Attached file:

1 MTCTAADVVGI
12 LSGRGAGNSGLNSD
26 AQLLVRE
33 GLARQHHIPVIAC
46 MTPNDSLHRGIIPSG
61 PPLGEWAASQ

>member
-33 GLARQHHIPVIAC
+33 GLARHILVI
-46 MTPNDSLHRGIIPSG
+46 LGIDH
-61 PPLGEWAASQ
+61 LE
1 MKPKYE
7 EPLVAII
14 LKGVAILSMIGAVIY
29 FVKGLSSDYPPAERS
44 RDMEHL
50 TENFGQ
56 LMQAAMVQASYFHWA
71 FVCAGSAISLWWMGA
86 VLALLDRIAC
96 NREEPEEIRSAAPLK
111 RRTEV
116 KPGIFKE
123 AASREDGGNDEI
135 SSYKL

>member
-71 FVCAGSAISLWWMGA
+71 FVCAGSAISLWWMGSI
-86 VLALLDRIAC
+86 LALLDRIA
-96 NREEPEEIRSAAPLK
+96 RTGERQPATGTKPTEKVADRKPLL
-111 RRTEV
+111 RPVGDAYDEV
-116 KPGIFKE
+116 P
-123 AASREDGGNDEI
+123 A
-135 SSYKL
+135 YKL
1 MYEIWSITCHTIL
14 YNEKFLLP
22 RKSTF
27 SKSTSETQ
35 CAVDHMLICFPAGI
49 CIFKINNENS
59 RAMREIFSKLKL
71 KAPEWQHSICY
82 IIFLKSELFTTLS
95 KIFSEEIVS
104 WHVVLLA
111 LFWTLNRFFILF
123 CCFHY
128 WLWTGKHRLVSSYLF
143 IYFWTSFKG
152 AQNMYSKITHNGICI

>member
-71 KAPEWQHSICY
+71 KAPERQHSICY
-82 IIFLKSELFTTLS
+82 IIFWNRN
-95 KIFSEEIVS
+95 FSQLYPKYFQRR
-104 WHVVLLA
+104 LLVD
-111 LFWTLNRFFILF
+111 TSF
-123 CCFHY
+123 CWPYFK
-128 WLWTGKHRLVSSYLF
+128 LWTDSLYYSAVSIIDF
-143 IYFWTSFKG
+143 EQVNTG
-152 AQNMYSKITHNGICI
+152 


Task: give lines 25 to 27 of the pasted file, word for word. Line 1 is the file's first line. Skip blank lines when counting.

116 KPGIFKE
123 AASREDGGNDEI
135 SSYKL